The outside temperature might have been in the 40s, but this April Fool’s Day joke by Mother Nature didn’t harm the springtime feeling of renewal at the Redford Theatre on Friday, April 1, 2016.

The air of the Redford auditorium was filled with excitement as one of the most famous dance numbers in the history of movie musicals filled the screen in the 1954 MGM movie Seven Brides for Seven Brothers.  In The Story of Cinema (1984), film historian David Shipman wrote that this barn-raising square dance was “as exhilarating as any sequence every put on film.”

At the Redford, this dance was the highlight of an invigorating evening where you could feel the beginning of spring, in spite of the cold weather outside. The climax of the movie in the springtime added immensely to that feeling.

Before the movie, organist Dave Calendine warmed up the lively crowd with selections from other movie musicals like Oklahoma!, The Wizard of Oz, and Mary Poppins. During the intermission, Dave returned to play songs from the first half of Seven Brides that still echoed in the senses of the Redford crowd.

When the movie ended, Dave smoothly segued out of the final credits with a live rendition of the song that was played over those credits—”Bless Yore Beautiful Hide.” Much applause greeted Dave’s final number, as people lingered to soak in the full feeling of this fun evening.

It was a social night for many people. As I walked out of the theater to drive home, I noticed several groups posing for pictures, including about ten women lined up along one of the staircases that leads to the balcony.

Before Seven Brides started, we saw the silent Laurel and Hardy 1927 comedy The Battle of the Century, with live accompaniment by the busy Dave Calendine. The pie fight in this short comedy inspired a memorable event at the Redford about six years ago (Another Fun Mess).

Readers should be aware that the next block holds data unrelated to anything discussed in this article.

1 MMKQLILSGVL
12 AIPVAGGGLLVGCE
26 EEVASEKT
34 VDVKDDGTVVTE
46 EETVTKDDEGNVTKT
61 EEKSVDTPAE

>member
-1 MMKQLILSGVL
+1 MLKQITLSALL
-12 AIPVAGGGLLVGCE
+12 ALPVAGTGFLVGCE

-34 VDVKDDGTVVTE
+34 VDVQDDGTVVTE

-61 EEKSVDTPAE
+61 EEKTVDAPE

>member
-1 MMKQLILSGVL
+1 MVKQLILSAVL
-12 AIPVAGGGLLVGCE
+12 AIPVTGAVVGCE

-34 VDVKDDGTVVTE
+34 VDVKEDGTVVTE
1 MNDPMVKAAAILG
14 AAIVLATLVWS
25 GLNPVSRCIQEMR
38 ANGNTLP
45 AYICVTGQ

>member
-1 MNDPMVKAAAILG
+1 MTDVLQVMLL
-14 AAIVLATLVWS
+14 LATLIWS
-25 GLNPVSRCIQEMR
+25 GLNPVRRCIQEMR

Seven Brides was one of the first widescreen musicals and made excellent use of the CinemaScope process that debuted about a year before Seven Brides was released in the summer of 1954.

Lead actress Jane Powell was spunky and radiant in probably her best known role. Lead actor Howard Keel once again reminded everyone of his contributions to  MGM’s golden age of musicals, including Annie Get Your Gun (1950), Show Boat (1951), and Kiss Me Kate (1952).

When Seven Brides opened in Detroit on September 17, 1954, Detroit Free Press Movie Critic Helen Bower wrote:

What will be remembered longest about ‘Seven Brides’ is the marvelous dancing. Michael Kidd has devised some of the most terrifically intricate routines dancers were ever called upon to follow.

During the intermission, I had a nice conversation with another Redford patron about the unique features of the theater that distinguish it from megaplexes, such as the classic movies, low-priced concessions, and beautiful architecture. It reminded me of the special community of movie and theater lovers that has been created by the Redford, Detroit Film Theatre, and Michigan Theater.

The drawing for the 50-50 raffle at intermission was helped by special guest Peter Flynn, who directed a documentary about film projectionists that is being screened at this weekend’s Freep Film Festival (The Dying of the Light). Flynn complimented the restored beauty of the Redford and all of the people who had helped create that beauty.

The 50-50 drawing made my evening even more rewarding when my name was called from the stage for a $50 prize. I had bought $5 worth of tickets, which appropriately gave me seven chances on the night when they were showing Seven Brides for Seven Brothers. It had been about 15 years since I had last won the Redford raffle, and experienced the elation and thrill of hearing my name called and the friendly applause that followed.

This all added up to another great Redford memory, which I’m savoring as I watch snowflakes dance around the baby blossoms on a fruit tree in front of my home.

But a springtime musical at the Redford helped make up the difference between a typically tentative Michigan spring day and the ideal ones that we know are coming.

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Copyright © 2016 by Robert Hollberg Smith, Jr.


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